Wednesday, 16 April 2014

A Selection of My Most Salient Thoughts Leading Up to Assignment 5: Personal Project for DPP

I have gathered here my thoughts in preparation for my last assignment for Digital Photographic Practice. I have deliberated a long time over which theme I would start with as the concept behind my personal project. I have been juggling two most notable ideas; trying to decide which project was best to undertake. This reasoning consisted of feasibility and potential for creativity.

   The first idea revolved around the capturing of the vibrancy of the river Thames from evening to night. My methodology behind this would be to portray a sense of journey down or up the Thames during these 'twilight hours'. I would move further and further down or up the Thames, from bridge to bridge and as I moved further along the Thames, the time of day would apparently get later and later in unison. I say 'apparently' because I would take the photographs over a period of days, maybe targeting one bridge a day. The photographs would then be displayed sequentially offering a sense of progression through both time and space.

   The second idea was more loosely formed and basically consisted of a picture within a picture. This was primarily rooted from a previous Assignment I had undertaken: Assignment 3: Monochrome (the culmination of which could be found here ). Similar to Assignment 3: Monochrome, I would include people within at least the main photograph but I was unsure how these people would relate to the picture within the picture this time around.

   I eventually decided the second idea was more desirable for me, mostly because of the creative aspect this project would be more probable to provide. I felt this project would also be a more natural progression in relation to what I had been discovering during Digital Photographic Practice. However, the lack of 'concrete' ideas for essentially a rather basic concept based around a picture in a picture prevailed in my consciousness.

   As I began to question deeper the semantics and implications of this 'picture in a picture' idea though, I found certain qualities started to crop up. One of these was depth. By including a secondary picture within the frame (a picture within a picture) it could effectively cancel out the moment of looking at the photograph in a skeptical/reserved way because it adds depth to the image and so, at least for a moment, the photograph takes on a reality.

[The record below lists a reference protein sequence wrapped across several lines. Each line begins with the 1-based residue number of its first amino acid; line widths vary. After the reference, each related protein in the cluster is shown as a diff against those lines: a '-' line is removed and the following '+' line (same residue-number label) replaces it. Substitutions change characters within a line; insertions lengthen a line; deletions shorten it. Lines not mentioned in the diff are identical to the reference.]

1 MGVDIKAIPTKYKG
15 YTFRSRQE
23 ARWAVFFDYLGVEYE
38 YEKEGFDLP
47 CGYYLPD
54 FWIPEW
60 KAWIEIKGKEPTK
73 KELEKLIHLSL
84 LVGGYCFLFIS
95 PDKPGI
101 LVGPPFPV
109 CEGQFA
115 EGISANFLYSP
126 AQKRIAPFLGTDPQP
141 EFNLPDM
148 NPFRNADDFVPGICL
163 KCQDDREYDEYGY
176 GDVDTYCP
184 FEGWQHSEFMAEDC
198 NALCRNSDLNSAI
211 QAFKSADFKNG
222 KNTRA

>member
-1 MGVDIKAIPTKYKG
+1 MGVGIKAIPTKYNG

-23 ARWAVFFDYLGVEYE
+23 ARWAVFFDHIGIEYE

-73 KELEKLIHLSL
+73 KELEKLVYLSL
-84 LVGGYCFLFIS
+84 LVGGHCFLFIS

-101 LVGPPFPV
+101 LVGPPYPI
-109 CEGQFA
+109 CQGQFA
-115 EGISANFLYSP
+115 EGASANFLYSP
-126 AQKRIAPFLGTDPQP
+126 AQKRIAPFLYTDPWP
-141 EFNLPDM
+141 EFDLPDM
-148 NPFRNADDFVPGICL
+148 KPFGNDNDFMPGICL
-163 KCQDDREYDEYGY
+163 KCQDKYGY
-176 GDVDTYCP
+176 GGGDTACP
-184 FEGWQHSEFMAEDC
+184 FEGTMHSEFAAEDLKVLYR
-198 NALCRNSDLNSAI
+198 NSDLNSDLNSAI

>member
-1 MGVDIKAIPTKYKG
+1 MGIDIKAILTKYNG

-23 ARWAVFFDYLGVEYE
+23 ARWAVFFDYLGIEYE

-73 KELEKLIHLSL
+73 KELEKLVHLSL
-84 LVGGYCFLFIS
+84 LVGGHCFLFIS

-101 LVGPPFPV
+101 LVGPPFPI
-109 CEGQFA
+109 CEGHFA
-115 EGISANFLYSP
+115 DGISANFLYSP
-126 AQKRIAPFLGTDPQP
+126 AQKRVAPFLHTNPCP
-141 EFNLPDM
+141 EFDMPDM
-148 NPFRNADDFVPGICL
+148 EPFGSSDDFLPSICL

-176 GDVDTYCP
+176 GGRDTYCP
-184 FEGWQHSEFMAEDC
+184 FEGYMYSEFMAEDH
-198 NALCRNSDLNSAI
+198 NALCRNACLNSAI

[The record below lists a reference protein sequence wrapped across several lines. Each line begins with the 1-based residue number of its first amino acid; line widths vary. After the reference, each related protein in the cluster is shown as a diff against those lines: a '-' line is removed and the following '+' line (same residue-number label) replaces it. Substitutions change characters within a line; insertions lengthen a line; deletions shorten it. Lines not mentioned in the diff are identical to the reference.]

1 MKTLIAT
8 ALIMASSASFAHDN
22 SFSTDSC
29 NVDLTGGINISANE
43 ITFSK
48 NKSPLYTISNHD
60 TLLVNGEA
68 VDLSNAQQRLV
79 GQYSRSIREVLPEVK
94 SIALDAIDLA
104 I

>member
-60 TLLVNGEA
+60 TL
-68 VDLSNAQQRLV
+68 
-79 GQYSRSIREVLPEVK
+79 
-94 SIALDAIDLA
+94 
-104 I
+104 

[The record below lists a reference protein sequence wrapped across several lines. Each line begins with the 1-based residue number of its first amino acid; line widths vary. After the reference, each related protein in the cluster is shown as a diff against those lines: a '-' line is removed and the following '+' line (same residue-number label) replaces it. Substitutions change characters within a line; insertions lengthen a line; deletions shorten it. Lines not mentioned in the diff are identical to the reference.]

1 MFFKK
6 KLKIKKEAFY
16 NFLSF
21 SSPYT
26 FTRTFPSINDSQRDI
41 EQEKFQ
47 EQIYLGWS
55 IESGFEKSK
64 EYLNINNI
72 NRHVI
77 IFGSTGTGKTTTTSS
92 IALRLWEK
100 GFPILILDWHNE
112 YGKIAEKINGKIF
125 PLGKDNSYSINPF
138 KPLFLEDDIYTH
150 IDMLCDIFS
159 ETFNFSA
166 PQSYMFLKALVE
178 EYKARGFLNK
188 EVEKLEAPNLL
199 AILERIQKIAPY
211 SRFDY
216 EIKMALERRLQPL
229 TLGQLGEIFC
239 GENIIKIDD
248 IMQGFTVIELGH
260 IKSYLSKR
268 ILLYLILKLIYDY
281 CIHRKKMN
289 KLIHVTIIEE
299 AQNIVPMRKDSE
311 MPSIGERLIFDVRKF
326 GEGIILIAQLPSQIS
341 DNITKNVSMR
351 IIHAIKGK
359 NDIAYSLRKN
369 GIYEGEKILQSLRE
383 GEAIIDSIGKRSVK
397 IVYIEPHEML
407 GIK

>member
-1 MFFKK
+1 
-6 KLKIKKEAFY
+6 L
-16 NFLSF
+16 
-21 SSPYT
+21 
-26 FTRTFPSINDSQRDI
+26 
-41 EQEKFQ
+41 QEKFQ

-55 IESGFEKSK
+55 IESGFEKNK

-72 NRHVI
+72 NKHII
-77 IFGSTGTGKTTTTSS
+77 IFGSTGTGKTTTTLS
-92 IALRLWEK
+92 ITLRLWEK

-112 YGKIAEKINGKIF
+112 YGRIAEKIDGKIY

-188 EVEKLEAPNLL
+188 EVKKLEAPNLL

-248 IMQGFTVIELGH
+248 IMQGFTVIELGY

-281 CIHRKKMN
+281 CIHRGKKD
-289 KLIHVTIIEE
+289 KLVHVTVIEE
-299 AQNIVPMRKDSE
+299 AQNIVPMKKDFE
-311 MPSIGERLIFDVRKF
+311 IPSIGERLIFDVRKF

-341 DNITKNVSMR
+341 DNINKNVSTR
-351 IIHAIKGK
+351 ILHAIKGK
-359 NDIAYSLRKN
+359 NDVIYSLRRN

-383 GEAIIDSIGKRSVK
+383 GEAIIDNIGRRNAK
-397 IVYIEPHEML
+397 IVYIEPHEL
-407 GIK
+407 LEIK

The content of both pictures however, was a recurring problem because there would have to be a link between the two pictures (including the person in the primary picture) for the whole image to make sense. I could have just produced a set of photographs with the same argument as Assignment 3: Monochrome but I was quite adamant I wanted to do something (at least slightly) different.

   It was obvious to me that the principle of an environmental portrait was what I wanted to base my project on but I couldn't justify the picture within the picture being included only to add extra 'depth' to the final photographs.

   I had been reading Bate's book: 'Photography: The Key Concepts' and found an interesting passage; typified by a statement in the book: 'the graphic marks on a flat piece of paper come to signify a reality' - Bate (2009). From this I garnered: if a (flat) surface in the scene of a photograph was covered by a portal into another world (a picture within a picture), then the reaction by a typical viewer to the photograph would be interesting as it would challenge their perception of reality as they attempt to justify its inclusion in a ‘normal’ scene.

   My breakthrough idea dawned on me unexpectedly by simply reading about the definition of environmental portraiture, while I was quite stuck for inspiration. After some time researching other environmental photographers, most notably Arnold Newman, I found that although technically these type of portraits were to be of the person in their natural environment, more often than not this was in their place of work. I started to imagine some of the appropriate settings Arnold Newman decided to use for the relevant subjects, replaced by similar settings but with people who I knew well personally - at work. For the several shots I picked out from Newman's archive there were large flat surfaces, which were ideal, in my eyes, to be replaced by the picture in the picture. This notion of replacing these flat surfaces, especially since I had just read what an environmental portrait consists of made me think about what the sitter would replace them with, if at work.

   The answer to this for me was that often, they might be daydreaming about something they would like to be doing, rather than what they were actually supposed to be doing. This ideal could be depicted by me in the form of a picture within each of these persons' workplaces; as a picture within a picture.

   I thought not only was this a very strong theme, which would be visibly evident; tying the final photographs together but a theme that had a strong, sound rhetoric. This rhetoric posed a potentially pertinent question to the eventual viewer - how do people function on a day-to-day basis in their respective workplaces and what would they typically be daydreaming of while they are working (or not working)? 

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